Every August 15, Orthodox Christians from all over the world crawl to the church of Our Lady of Tinos in Greece. Yes, you read right: As soon as they disembark the boat at the port of the island of Tinos, many believers fall on their knees and begin the difficult journey to the church. Their aim is to touch the holy icon of Virgin Mary, which can be found inside and is believed to have healing powers.
The icon is believed to be the handiwork of Saint Luke. According to legend, its whereabouts had been unknown until the first day of the creation of the modern Greek state. That's when the Virgin Mary visited Saint Pelagia (just a simple nun at the time) and revealed where the icon had been buried. Our Lady of Tinos was consequently declared the patron saint of Greece and a nationwide fund collection was carried out for the building of a church to house it. The first pilgrimage took place in 1823 and since then it constitutes the biggest Greek Orthodox pilgrimage.
This year, I decided to visit Tinos and experience the pilgrimage myself. I'd heard descriptions of what went down on the island but had an inkling others exaggerated the events. I was wrong. As soon as I got off the boat, I was surrounded by old women staggering up the hill that leads to the Church on their knees.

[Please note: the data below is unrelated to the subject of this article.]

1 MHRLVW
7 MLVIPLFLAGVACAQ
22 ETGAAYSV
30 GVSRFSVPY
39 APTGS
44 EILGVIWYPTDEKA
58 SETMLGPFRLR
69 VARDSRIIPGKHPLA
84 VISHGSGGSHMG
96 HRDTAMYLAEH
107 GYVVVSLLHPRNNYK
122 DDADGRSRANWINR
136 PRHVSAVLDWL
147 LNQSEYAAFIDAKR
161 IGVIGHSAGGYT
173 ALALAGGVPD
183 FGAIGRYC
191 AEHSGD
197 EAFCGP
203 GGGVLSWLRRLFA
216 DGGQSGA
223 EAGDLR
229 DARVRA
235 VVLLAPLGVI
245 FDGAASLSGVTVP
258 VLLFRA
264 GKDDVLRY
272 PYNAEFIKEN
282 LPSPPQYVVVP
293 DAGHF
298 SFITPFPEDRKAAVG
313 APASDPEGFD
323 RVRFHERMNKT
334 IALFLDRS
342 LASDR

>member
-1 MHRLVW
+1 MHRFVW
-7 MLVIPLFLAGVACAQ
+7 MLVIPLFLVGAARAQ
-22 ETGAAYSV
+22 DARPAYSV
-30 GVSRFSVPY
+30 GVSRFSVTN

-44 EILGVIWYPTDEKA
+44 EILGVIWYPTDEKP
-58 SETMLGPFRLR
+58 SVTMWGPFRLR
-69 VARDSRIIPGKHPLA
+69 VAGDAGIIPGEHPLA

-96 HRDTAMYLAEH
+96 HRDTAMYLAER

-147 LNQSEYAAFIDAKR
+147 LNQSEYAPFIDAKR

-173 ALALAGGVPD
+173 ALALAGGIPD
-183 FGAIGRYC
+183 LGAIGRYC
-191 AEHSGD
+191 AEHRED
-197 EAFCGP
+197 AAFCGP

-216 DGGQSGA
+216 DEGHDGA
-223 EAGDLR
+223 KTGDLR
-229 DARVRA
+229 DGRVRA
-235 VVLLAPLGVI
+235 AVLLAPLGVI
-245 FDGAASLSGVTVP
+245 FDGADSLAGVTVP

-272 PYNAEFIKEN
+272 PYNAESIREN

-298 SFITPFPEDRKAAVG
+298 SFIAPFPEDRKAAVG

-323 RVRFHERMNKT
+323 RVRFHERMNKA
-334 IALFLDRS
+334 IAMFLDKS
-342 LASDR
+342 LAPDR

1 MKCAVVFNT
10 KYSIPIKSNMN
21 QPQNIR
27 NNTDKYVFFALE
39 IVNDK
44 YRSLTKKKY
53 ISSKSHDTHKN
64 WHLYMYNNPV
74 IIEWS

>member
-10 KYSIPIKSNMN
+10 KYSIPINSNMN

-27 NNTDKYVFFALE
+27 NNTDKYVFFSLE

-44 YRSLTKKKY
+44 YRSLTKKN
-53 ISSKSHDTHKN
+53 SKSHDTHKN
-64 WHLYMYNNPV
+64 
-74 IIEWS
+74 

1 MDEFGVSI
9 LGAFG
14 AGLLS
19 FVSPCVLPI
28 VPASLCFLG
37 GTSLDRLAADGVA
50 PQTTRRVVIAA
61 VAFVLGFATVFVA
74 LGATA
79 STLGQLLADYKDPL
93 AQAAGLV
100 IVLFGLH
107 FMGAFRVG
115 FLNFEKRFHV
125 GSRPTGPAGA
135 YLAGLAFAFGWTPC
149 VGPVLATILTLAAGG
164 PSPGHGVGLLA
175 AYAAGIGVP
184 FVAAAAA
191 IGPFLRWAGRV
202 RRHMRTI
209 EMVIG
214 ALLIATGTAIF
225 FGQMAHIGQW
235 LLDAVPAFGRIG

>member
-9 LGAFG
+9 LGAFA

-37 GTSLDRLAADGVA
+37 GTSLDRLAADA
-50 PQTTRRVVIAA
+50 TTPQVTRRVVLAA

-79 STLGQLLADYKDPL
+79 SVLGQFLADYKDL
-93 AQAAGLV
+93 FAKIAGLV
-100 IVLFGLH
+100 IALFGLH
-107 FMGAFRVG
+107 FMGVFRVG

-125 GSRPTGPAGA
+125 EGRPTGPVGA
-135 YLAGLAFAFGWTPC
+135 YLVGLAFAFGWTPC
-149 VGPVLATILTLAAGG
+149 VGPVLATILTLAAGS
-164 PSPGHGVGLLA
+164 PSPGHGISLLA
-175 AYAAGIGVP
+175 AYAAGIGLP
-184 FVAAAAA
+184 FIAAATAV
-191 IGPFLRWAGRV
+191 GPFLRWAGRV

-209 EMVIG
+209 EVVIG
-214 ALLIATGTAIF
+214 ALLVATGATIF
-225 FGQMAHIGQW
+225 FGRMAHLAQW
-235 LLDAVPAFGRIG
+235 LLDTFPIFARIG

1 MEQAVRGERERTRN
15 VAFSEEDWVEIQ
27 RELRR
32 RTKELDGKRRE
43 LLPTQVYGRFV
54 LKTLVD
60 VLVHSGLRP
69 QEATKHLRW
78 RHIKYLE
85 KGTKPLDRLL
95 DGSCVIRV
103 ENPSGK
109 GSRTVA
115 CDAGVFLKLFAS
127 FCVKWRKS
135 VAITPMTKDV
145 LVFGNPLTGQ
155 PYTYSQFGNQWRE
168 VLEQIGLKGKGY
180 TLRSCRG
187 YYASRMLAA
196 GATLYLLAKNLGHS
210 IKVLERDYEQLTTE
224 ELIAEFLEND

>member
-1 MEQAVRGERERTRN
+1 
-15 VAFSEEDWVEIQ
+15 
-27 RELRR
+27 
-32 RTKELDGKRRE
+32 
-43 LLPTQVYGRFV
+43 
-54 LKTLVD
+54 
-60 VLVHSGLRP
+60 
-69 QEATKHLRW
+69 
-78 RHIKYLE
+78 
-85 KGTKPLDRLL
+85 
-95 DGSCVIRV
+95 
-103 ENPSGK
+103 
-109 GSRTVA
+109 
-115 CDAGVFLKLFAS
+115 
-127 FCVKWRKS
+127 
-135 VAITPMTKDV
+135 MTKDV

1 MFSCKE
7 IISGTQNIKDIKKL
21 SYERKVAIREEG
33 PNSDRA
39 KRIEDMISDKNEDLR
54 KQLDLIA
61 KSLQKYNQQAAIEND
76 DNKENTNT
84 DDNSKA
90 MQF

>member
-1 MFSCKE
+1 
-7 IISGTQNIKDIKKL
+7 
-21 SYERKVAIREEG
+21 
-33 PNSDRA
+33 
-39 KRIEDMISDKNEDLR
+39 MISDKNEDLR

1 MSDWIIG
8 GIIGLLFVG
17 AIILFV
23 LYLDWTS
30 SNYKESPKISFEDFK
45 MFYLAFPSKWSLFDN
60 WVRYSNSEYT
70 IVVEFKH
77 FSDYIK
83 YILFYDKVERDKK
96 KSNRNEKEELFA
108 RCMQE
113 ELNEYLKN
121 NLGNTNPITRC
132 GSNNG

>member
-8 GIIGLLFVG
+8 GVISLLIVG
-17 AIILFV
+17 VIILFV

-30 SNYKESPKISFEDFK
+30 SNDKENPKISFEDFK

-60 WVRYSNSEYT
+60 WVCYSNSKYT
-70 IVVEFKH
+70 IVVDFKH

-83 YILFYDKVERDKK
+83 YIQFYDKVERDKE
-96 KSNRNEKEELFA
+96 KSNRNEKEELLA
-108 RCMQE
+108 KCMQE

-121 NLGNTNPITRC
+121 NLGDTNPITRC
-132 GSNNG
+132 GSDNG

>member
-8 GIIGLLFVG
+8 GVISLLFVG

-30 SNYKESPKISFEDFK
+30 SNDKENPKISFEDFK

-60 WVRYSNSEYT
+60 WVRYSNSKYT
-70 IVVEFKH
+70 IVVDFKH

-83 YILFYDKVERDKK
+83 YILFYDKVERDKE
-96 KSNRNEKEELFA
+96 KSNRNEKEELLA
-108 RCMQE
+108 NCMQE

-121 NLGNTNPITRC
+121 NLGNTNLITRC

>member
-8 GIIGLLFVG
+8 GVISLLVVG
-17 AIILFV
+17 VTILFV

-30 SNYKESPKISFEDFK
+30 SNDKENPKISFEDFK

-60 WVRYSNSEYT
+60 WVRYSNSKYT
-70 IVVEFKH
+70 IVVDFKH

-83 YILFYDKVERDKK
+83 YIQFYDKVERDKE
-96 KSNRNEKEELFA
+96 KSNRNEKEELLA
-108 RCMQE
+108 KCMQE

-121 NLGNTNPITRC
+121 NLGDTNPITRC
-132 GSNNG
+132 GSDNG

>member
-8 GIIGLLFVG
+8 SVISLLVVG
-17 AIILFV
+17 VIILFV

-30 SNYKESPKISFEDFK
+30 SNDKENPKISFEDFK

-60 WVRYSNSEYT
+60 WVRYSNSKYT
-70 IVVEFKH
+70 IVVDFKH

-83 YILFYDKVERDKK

Believers usually offer the Saint a promise, as well as valuables, in the hope that their prayers will be answered. Often you'll hear prayers for good health or miraculous recoveries, but some can be as prosaic as good exam results.
The pilgrimage has been criticized for being a source of big business for the island and the church's website does little to reject that notion: "Our Lady of Tinos operates as a public corporation, under the supervision of the Ministry of National Education and Religious Affairs… Yearly costs are reviewed and approved by the Greek Court while the budget and accounts are submitted for review and approval to the Ministries of Education and Finance."
Politicians frequently make the annual trip too and this year was no different. President of the Hellenic Republic Prokopis Pavlopoulos and the Minister of National Defence Panos Kamenos both made an appearance this year. But no, they did not crawl.